Provincial finance ministers divided on top priority for meeting with Morneau

Expanding the fiscal stabilization program is top priority, says finance ministers

Provincial finance ministers appeared divided into two camps going into a Tuesday meeting in Ottawa with federal Finance Minister Bill Morneau, who indicated that few concrete decisions would be made at the gathering.

Ministers from Alberta and Newfoundland and Labrador declared the need to expand the fiscal stabilization program as their top priority in talks with the federal finance minister.

“We believe that the fiscal stabilization program needs fundamental change in order to deliver on its purposes,” Travis Toews, the Alberta finance minister, declared on his way into the meeting.

“Our No. 1 priority is to request that the caps be lifted.”

The fiscal stabilization program is easier to change than the more complex equalization program, and amendments could be worth billions to provinces whose finances have been hit by low oil prices.

The stabilization program provides financial assistance to provinces facing a year-over-year decline in its non-resource revenues, but the money available to eligible provinces is capped at just $60 per resident.

Toews said those rules left Alberta to pretty much fend for itself when it was facing a budget deficit resulting from cratering oil prices.

READ MORE: Five highlights in the 2019 federal budget

Prior to attending a working dinner Monday evening with his provincial and territorial counterparts, Morneau acknowledged the program, which has not changed since 1995, needs some adjustments to how stabilization payments are calculated.

“The calculations are antiquated and no longer reflect the priorities of provinces, especially resource-producing provinces,” said Newfoundland and Labrador Finance Minister Tom Osborne.

Meanwhile finance ministers from some other provinces, including Manitoba, Prince Edward Island and Quebec, said increasing federal transfers for health care was their most pressing concern.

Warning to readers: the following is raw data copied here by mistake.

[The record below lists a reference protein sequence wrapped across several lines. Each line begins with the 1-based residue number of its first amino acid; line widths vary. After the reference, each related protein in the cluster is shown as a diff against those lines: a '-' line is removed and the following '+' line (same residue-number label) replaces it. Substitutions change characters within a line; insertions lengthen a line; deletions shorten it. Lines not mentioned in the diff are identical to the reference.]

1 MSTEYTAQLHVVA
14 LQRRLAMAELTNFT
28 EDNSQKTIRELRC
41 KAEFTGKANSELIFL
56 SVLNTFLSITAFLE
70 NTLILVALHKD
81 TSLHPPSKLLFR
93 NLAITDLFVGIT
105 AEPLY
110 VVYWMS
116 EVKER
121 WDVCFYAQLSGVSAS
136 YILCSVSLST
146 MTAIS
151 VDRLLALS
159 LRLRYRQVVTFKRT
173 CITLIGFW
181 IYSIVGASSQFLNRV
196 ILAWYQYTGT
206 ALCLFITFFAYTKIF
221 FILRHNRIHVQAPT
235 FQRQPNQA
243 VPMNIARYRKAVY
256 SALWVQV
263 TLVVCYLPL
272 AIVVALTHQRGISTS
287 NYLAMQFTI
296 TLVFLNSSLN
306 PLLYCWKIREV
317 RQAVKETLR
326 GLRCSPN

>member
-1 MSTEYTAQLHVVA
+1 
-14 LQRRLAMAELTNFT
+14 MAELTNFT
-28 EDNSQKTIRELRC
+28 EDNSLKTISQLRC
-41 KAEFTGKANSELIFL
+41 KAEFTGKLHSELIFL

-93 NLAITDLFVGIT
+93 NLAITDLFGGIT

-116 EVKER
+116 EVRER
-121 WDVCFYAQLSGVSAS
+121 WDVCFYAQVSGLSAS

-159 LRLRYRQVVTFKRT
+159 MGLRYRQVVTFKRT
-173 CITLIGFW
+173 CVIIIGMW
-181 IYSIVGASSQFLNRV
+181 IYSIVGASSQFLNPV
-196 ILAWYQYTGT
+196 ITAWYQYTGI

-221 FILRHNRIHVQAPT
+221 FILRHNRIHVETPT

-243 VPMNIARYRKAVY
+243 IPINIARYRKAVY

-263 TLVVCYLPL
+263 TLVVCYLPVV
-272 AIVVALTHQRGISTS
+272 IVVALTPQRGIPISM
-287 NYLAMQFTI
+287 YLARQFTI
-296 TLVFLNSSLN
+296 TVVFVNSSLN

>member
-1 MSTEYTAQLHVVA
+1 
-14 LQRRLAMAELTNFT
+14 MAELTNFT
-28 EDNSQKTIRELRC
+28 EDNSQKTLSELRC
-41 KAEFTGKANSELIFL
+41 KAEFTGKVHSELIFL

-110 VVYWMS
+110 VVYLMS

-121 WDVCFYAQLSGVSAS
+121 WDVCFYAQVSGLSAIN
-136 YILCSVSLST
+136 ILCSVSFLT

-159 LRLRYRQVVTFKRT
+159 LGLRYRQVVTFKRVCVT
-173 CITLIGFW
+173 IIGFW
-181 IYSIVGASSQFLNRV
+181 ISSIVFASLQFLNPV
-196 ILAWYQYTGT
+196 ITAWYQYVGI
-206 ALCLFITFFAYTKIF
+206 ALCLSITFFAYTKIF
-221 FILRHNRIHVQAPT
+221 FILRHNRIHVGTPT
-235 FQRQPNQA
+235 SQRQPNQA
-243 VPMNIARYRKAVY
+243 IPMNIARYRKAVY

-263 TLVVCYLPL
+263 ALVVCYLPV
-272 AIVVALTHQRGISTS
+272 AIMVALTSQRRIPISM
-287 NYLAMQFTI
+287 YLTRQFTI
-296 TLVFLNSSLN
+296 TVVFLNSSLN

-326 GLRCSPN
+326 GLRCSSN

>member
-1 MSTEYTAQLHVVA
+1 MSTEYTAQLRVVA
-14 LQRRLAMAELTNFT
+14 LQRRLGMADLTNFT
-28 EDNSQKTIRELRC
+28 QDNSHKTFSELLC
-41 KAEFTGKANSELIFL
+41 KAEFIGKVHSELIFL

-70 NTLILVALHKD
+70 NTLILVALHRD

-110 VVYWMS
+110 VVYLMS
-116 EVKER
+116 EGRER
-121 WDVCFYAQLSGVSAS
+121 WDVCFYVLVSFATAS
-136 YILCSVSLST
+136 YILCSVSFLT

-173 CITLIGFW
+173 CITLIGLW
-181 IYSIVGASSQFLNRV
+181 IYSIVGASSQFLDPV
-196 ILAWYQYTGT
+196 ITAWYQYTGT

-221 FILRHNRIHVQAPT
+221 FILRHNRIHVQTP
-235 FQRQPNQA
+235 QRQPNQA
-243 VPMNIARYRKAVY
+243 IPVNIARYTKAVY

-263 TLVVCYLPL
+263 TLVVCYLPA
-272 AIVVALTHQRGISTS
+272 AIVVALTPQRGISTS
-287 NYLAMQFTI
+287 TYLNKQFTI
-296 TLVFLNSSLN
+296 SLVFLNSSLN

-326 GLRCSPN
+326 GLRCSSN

“I know from talking to my colleagues, and I know from talking to Minister Morneau, that health care is a key priority of this government and additional support from the federal government is going to be critical to doing that,” said Ontario Finance Minister Rod Phillips.

For his part, Morneau said it came as no surprise that the provinces would be requesting more funding at their meeting. He suggested, however, that the Trudeau government would not be making any near-term commitments to additional spending on the stabilization program.

“I think it’s important for us to listen to the issues that we hear today and to take that back, and consider how we can look at the program in a way to make sure it continues to be effective,” Morneau told reporters.

None of those going into the meeting Tuesday morning expressed strong concerns about the federal government’s ballooning budget deficits, saying they believe Ottawa has more room to manoeuvre.

Figures released Monday showed the federal deficit is slated to hit $26.6 billion this fiscal year, up from last spring’s projection of $19.8 billion.

Terry Pedwell, The Canadian Press

Like us on Facebook and follow us on Twitter.

Get local stories you won't find anywhere else right to your inbox.
Sign up here

Just Posted

Coastal GasLink pipe continues to arrive in Terrace

Shipped by rail from Saskatchewan

No injuries reported following propane leak in Terrace

Hwy 16 closed off, businesses evacuated as emergency crews responded

Coastal GasLink stresses pipeline ‘on a schedule’ as B.C. appoints liaison for Wet’suwet’en

670-kilometre pipeline is schedule to be completed by end of 2023

River Kings dethrone Rampage to reclaim first place in CIHL standings

Terrace is heading to Rupert rivals Jan. 31 in what will be a pivotal match for first place

COLUMN | Creating a “community of practice” inspires

Art Matters by columnist Sarah Zimmerman

B.C. reports first coronavirus in Vancouver region

First patient visited Wuhan, China, reported symptoms

Victoria resident says WestJet employee uttered racist comment, refused to let her on plane

Customer claims she was told ‘You guys can’t handle your alcohol’ by WestJet employee

Bystander who tried to help dog being attacked not liable for its death: B.C. tribunal

Owner of dog killed tried to get $5,000 in damages from man who tried to save it

INFOGRAPHIC: See how fast your B.C. city grew in 2019

The province’s fastest-growing municipalities were located on Vancouver Island

Landowner hearings begin for Trans Mountain expansion in Alberta

Detailed route talks start in Spruce Grove, in B.C. communities soon

VIDEO: Canada looking to help 126 Canadians quarantined in China for coronavirus

China has confirmed more than 4,500 cases of the new virus, with more than 100 deaths

Alessia Cara to host and perform at 2020 Juno Awards

Multi-platinum Canadian singer-songwriter also up for six awards, including Artist of the Year

Watch out for scams, clickbait in the wake of Kobe Bryant’s death: Better Business Bureau

Kobe Bryant and his daughter were killed in a helicopter crash near Los Angeles

‘Very disrespectful’: Headstones at Okanagan cemetery damaged by excavation crew

Headstones at Enderby’s Cliffside Cemetery mistakenly driven over by excavation crew

Most Read